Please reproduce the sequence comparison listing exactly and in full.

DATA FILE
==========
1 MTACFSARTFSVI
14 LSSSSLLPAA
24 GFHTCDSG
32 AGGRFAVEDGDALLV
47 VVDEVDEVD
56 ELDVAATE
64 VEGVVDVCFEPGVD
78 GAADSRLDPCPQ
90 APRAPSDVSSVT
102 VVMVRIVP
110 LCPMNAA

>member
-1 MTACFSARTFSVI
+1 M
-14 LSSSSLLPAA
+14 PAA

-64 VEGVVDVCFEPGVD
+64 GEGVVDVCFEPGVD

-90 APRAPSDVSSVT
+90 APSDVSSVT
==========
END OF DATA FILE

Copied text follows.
1 MTACFSARTFSVI
14 LSSSSLLPAA
24 GFHTCDSG
32 AGGRFAVEDGDALLV
47 VVDEVDEVD
56 ELDVAATE
64 VEGVVDVCFEPGVD
78 GAADSRLDPCPQ
90 APRAPSDVSSVT
102 VVMVRIVP
110 LCPMNAA

>member
-1 MTACFSARTFSVI
+1 M
-14 LSSSSLLPAA
+14 PAA

-64 VEGVVDVCFEPGVD
+64 GEGVVDVCFEPGVD

-90 APRAPSDVSSVT
+90 APSDVSSVT